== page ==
Causes of Postpartum Abdominal Pain

Facts on Afterpains, Constipation, and More

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You certainly expect to be sore and exhausted right after delivery, but maybe you did not expect to experience postpartum abdominal pain. The postpartum period encompasses the first six weeks after delivery, a unique and somewhat fragile period of time in which a woman's body returns back to its pre-pregnant state.

From a shrinking uterus to constipation, find out what's behind your abdominal pain, and how to ease it quickly so you can get back to caring for your newborn and yourself.

Abdominal Pain From Afterpains 

After delivery, your uterus is contracting and shrinking back to its normal size, and this may cause some lower abdominal cramps, called afterpains.

Most women will experience the most intense of these pains in the first two to three days after giving birth, although the uterus can take as long as six weeks to return to its normal size.

It's important to note that these pains will be stronger when your baby is breastfeeding since this stimulates the release of oxytocin, a hormone that triggers the uterus to contract.

Interestingly, if you are a first-time mom, your afterpains will likely be less than a mom who has had more than one pregnancy. This is because a mom who has given birth more than once will have less muscle tone in her uterus.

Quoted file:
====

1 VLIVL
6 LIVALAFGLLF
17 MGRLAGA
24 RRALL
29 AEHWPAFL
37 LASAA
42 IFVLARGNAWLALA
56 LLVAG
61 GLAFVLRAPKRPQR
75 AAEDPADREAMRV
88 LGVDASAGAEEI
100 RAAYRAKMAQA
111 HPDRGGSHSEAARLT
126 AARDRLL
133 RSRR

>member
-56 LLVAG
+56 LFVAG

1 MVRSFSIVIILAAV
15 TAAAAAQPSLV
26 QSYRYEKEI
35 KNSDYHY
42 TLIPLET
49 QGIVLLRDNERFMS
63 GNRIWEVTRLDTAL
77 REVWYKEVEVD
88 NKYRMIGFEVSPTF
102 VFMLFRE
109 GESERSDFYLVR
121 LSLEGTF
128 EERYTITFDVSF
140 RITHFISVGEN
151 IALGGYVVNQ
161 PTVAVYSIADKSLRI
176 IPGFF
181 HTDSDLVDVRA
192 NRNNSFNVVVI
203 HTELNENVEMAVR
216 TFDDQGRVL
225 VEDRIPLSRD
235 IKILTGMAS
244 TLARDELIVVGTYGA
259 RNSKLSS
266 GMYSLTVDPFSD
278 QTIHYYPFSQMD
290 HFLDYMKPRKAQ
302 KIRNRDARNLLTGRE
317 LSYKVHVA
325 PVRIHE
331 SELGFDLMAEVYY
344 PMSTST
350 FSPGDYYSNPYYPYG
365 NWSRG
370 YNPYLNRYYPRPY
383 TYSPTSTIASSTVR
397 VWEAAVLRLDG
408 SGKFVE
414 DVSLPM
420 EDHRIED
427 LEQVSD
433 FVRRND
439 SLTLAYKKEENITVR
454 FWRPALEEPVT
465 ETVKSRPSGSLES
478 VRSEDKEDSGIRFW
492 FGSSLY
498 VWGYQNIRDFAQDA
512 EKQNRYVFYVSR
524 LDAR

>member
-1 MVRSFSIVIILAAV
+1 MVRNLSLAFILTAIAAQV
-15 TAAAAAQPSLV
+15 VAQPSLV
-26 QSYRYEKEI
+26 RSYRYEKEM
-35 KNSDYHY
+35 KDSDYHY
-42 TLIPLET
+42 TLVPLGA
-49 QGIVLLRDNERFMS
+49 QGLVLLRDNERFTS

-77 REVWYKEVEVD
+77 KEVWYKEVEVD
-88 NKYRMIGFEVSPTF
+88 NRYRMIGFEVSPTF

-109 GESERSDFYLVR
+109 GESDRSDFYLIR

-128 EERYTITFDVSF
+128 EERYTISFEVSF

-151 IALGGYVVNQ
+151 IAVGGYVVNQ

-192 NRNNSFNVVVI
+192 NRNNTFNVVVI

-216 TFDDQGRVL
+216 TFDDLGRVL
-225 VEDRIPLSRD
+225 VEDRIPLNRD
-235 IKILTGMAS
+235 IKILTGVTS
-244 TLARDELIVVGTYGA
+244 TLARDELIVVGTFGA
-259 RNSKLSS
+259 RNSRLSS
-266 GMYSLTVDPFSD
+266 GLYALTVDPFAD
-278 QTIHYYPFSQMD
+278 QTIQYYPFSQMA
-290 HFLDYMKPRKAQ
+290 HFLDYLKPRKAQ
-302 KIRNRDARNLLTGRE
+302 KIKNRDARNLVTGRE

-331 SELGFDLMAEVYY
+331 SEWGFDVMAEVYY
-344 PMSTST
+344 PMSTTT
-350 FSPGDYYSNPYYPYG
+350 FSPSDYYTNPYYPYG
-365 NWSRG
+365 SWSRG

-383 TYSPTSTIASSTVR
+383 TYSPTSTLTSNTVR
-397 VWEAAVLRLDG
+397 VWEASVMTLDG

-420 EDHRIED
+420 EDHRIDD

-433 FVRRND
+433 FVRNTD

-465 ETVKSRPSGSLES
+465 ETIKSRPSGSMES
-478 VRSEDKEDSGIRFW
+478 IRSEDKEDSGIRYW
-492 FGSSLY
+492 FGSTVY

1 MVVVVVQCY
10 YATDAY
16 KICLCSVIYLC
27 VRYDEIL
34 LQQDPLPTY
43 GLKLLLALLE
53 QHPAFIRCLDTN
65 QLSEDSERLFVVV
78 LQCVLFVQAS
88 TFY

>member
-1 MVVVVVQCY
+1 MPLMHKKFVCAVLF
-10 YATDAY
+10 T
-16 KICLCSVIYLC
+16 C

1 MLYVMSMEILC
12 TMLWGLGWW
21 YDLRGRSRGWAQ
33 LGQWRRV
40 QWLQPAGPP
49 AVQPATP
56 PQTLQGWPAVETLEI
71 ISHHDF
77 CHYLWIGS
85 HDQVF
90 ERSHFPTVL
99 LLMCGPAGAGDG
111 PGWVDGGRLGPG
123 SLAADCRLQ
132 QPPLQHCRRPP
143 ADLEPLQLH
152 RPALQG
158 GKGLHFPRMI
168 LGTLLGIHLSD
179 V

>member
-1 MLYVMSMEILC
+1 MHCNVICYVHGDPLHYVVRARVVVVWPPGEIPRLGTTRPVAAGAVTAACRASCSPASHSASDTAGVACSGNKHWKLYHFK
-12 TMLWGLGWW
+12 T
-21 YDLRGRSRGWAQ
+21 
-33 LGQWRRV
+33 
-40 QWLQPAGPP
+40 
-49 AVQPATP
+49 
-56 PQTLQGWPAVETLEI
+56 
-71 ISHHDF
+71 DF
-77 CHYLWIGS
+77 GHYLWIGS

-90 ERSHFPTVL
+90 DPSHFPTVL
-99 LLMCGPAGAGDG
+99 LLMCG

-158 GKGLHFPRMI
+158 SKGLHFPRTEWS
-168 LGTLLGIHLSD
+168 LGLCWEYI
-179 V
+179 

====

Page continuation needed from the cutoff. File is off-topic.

You can remedy these pains by applying a warm heating pad (you can make your own rice sock for this) or taking a pain reliever like an NSAID, as long as you get the OK from your doctor first.

Abdominal Pain From Constipation

Another contributing factor for abdominal discomfort in the postpartum period is constipation which can cause painful bowel movements, straining, lumpy or hard and dry stools, and/or a feeling of incomplete evacuation of stool. Potential causes for constipation in the postpartum period include:

  • High progesterone levels in a woman's body (leftover from pregnancy)
  • Hemorrhoids (common during pregnancy and the postpartum period)
  • Pain at an episiotomy site
  • Vaginal tears or a bruised perineum (the area between the anus and the vagina) from labor
  • Reduced physical activity after delivery
  • Diets low in fiber

Medications are another potential culprit in inducing constipation after delivery. For example, anesthesia, opioid use for post-labor pain like hydrocodone, or magnesium sulfate (sometimes given to women with preeclampsia) can cause or worsen constipation.​

The good news, though, is that while constipation may be troublesome in the short-term, it usually improves in the postpartum period, as compared to during pregnancy when your pregnant uterus is pressing on your colon. 

In addition, there are things you can do to prevent constipation in the postpartum period. Eating lots of fiber (for example, fruits, vegetables, beans, legumes, nuts, grains) and drinking plenty of water during pregnancy and in the postpartum period are critical and may be all you need to ease your bowels.

Also, exercising after pregnancy will help your constipation. In fact, according to the American College of Obstetricians and Gynecologists, a woman should get at least 150 minutes weekly of moderate-intensity aerobic exercise.